3. Malik SM, Pazdur R, Abrams JS, et al. Consensus report of a joint NCI thoracic malignancies steering committee: FDA workshop on strategies for integrating biomarkers into clinical development of new therapies for lung cancer leading to the inception of “master protocols” in lung cancer. J Thorac Oncol. 2014;9(10):1443-1448. doi:10.1097/JTO.0000000000000314
  4. Redman MW, Papadimitrakopoulou VA, Minichiello K, et al. Biomarker-driven therapies for previously treated squamous non-small-cell lung cancer (Lung-MAP SWOG S1400): a biomarker-driven master protocol. Lancet Oncol. 2020;21(12):1589-1601. doi:10.1016/ S1470-2045(20)30475-7
  5. About Lung-MAP. Lung Cancer Master Protocol (Lung-MAP) Clinical Trials. Accessed September 11, 2022. https://bit.ly/2IGmhCz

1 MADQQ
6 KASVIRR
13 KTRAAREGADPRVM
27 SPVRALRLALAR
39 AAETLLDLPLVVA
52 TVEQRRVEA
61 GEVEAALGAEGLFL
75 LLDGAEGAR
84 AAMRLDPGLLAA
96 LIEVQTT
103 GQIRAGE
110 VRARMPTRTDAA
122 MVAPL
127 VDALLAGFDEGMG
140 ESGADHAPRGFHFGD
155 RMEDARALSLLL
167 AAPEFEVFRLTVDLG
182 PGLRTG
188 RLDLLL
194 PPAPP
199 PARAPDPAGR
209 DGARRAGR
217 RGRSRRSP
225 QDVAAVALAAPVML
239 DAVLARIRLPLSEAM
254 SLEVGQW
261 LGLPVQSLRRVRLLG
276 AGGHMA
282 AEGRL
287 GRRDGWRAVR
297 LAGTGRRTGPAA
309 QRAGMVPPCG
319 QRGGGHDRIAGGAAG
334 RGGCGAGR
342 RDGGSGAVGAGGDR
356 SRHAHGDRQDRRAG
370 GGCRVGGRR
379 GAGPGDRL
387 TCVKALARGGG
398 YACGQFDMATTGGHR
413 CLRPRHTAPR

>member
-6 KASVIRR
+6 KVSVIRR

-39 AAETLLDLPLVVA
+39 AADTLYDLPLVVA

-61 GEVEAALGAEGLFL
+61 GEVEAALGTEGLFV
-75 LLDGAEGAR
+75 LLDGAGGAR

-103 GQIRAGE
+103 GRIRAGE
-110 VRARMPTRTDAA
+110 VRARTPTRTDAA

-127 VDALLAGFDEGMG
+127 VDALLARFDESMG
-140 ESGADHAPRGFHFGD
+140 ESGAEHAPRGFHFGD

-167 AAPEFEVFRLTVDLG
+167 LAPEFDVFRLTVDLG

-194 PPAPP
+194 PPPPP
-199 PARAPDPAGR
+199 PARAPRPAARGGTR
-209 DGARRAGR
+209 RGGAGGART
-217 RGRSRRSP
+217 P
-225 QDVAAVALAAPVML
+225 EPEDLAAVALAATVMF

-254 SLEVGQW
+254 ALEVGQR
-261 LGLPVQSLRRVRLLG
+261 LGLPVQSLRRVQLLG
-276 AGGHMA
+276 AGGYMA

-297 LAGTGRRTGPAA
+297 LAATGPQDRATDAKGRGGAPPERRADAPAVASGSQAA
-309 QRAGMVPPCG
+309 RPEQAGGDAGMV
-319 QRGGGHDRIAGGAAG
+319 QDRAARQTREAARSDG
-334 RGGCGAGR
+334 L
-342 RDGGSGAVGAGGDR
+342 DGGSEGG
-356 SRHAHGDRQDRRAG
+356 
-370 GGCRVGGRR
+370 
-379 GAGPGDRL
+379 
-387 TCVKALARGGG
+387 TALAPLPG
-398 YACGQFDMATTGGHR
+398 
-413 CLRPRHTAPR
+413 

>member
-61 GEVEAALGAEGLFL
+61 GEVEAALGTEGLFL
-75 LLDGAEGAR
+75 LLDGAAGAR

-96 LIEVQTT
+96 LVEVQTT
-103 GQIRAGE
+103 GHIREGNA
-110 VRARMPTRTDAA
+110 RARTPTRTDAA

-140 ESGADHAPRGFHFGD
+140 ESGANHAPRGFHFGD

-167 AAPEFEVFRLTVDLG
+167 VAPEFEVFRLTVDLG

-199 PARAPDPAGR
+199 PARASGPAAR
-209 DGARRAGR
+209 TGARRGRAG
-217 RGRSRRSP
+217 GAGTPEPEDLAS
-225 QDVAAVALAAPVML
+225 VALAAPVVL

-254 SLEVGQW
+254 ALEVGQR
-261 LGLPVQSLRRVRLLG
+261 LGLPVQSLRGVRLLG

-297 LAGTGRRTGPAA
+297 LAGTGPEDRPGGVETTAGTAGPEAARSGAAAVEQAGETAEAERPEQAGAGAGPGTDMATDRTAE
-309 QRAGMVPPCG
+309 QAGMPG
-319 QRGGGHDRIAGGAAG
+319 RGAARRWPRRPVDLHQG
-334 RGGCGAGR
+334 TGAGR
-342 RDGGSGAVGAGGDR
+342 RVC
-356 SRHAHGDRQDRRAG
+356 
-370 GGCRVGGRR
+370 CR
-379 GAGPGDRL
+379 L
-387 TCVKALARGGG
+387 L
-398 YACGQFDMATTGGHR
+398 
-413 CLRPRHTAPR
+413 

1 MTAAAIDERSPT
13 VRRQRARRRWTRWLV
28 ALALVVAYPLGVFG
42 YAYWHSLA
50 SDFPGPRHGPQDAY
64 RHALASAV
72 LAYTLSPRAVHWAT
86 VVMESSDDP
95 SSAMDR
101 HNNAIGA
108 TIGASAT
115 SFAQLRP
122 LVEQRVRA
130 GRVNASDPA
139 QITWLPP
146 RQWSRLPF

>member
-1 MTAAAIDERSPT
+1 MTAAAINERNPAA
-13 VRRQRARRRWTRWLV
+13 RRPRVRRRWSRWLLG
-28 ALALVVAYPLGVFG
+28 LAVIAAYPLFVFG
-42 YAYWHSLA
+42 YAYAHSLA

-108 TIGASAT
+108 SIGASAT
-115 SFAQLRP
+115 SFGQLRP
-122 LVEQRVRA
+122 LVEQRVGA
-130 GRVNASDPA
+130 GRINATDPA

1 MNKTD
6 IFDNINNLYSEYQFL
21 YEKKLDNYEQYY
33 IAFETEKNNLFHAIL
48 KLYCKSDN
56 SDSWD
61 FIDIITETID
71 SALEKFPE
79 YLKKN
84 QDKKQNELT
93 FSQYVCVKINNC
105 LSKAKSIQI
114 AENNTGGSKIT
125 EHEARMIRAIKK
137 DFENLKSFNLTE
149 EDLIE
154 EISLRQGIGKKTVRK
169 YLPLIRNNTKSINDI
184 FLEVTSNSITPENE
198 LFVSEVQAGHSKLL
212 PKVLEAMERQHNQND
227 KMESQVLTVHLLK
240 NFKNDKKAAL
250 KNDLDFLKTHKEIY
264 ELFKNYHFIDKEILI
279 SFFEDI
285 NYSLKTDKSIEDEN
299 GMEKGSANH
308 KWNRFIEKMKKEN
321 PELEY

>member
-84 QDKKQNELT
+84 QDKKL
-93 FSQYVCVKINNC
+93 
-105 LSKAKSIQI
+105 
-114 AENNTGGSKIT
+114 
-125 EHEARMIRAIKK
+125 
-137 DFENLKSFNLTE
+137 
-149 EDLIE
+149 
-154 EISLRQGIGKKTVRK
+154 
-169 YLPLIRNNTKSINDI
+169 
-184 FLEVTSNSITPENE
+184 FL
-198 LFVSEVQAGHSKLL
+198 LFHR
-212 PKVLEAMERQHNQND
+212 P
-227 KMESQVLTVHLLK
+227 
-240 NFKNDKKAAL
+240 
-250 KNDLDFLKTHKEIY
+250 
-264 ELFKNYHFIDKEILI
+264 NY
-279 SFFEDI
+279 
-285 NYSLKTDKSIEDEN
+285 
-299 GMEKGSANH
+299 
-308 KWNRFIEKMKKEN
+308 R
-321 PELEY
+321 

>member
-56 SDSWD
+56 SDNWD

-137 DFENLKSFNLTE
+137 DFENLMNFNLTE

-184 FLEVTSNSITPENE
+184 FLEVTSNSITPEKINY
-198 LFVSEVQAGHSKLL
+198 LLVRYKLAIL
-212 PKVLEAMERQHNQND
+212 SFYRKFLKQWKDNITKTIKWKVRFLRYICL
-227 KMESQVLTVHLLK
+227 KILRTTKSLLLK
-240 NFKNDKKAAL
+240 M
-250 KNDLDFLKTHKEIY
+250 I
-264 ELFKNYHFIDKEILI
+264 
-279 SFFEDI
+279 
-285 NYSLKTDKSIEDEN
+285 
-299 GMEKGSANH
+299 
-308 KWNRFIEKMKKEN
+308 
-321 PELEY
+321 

6. Robert NJ, Nwokeji ED, Espirito JL, et al. Biomarker tissue journey among patients (pts) with untreated metastatic non-small cell lung cancer (mNSCLC) in the U.S. Oncology Network community practices. J Clin Oncol. 2021;39(suppl 15): 9004. doi:10.1200/ JCO.2021.39.15_suppl.9004
  7. Forde PM, Spicer J, Lu S, et al; CheckMate 816 Investigators. Neoadjuvant nivolumab plus chemotherapy in resectable lung cancer. N Engl J Med. 2022;386(21):1973-1985. doi:10.1056/NEJMoa2202170
  8. Provencio-Pulla M, Spicer J, Taube JM, et al. Neoadjuvant nivolumab (NIVO) + platinum-doublet chemotherapy (chemo) versus chemo for resectable (IB–IIIA) non-small cell lung cancer (NSCLC): association of pathological regression with event-free survival (EFS) in CheckMate 816. J Clin Oncol. 2022;40(suppl 17): LBA8511. doi:10.1200/ JCO.2022.40.17_suppl.LBA8511